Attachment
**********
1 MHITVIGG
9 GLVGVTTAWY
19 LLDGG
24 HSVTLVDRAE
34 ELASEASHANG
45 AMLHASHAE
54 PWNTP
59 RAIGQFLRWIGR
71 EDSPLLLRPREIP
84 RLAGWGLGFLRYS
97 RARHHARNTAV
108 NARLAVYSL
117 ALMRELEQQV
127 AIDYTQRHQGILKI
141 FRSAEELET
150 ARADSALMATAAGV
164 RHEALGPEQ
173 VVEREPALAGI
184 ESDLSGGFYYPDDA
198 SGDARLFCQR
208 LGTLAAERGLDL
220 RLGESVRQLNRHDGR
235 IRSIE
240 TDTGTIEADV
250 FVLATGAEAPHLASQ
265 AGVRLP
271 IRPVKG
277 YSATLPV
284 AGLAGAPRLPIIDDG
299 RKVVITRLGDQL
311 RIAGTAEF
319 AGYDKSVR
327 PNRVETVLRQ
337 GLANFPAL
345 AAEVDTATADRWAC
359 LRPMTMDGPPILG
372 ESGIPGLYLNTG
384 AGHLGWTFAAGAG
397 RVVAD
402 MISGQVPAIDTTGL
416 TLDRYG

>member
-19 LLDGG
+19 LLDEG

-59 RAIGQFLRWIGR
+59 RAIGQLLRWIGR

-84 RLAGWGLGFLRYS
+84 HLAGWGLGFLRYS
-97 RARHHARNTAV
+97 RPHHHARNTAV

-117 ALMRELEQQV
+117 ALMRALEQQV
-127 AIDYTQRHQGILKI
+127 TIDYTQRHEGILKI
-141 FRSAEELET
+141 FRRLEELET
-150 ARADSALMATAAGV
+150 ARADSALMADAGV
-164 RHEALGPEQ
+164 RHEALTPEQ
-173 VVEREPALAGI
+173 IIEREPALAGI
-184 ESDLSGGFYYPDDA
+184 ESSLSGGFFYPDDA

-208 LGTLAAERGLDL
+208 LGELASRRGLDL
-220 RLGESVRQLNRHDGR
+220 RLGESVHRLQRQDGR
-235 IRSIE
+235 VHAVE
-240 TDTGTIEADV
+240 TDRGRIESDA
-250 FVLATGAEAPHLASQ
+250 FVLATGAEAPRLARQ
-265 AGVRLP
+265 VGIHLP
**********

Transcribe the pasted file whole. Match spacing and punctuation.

1 MHITVIGG
9 GLVGVTTAWY
19 LLDGG
24 HSVTLVDRAE
34 ELASEASHANG
45 AMLHASHAE
54 PWNTP
59 RAIGQFLRWIGR
71 EDSPLLLRPREIP
84 RLAGWGLGFLRYS
97 RARHHARNTAV
108 NARLAVYSL
117 ALMRELEQQV
127 AIDYTQRHQGILKI
141 FRSAEELET
150 ARADSALMATAAGV
164 RHEALGPEQ
173 VVEREPALAGI
184 ESDLSGGFYYPDDA
198 SGDARLFCQR
208 LGTLAAERGLDL
220 RLGESVRQLNRHDGR
235 IRSIE
240 TDTGTIEADV
250 FVLATGAEAPHLASQ
265 AGVRLP
271 IRPVKG
277 YSATLPV
284 AGLAGAPRLPIIDDG
299 RKVVITRLGDQL
311 RIAGTAEF
319 AGYDKSVR
327 PNRVETVLRQ
337 GLANFPAL
345 AAEVDTATADRWAC
359 LRPMTMDGPPILG
372 ESGIPGLYLNTG
384 AGHLGWTFAAGAG
397 RVVAD
402 MISGQVPAIDTTGL
416 TLDRYG

>member
-19 LLDGG
+19 LLDEG

-59 RAIGQFLRWIGR
+59 RAIGQLLRWIGR

-84 RLAGWGLGFLRYS
+84 HLAGWGLGFLRYS
-97 RARHHARNTAV
+97 RPHHHARNTAV

-117 ALMRELEQQV
+117 ALMRALEQQV
-127 AIDYTQRHQGILKI
+127 TIDYTQRHEGILKI
-141 FRSAEELET
+141 FRRLEELET
-150 ARADSALMATAAGV
+150 ARADSALMADAGV
-164 RHEALGPEQ
+164 RHEALTPEQ
-173 VVEREPALAGI
+173 IIEREPALAGI
-184 ESDLSGGFYYPDDA
+184 ESSLSGGFFYPDDA

-208 LGTLAAERGLDL
+208 LGELASRRGLDL
-220 RLGESVRQLNRHDGR
+220 RLGESVHRLQRQDGR
-235 IRSIE
+235 VHAVE
-240 TDTGTIEADV
+240 TDRGRIESDA
-250 FVLATGAEAPHLASQ
+250 FVLATGAEAPRLARQ
-265 AGVRLP
+265 VGIHLP